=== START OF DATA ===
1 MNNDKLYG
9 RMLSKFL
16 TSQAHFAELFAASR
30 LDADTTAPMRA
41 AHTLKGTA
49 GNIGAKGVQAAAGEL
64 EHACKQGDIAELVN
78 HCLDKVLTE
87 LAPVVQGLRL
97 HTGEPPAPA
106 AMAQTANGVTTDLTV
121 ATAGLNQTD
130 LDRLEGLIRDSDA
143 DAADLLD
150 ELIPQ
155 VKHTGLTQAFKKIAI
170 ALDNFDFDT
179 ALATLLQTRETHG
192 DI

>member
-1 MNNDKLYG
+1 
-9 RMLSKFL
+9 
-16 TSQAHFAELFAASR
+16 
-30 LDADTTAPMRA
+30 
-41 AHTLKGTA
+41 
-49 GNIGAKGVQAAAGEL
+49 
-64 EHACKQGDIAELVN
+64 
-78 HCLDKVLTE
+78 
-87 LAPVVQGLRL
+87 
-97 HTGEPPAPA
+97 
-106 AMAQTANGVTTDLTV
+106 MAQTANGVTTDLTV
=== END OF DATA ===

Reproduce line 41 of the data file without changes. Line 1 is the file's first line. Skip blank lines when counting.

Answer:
-106 AMAQTANGVTTDLTV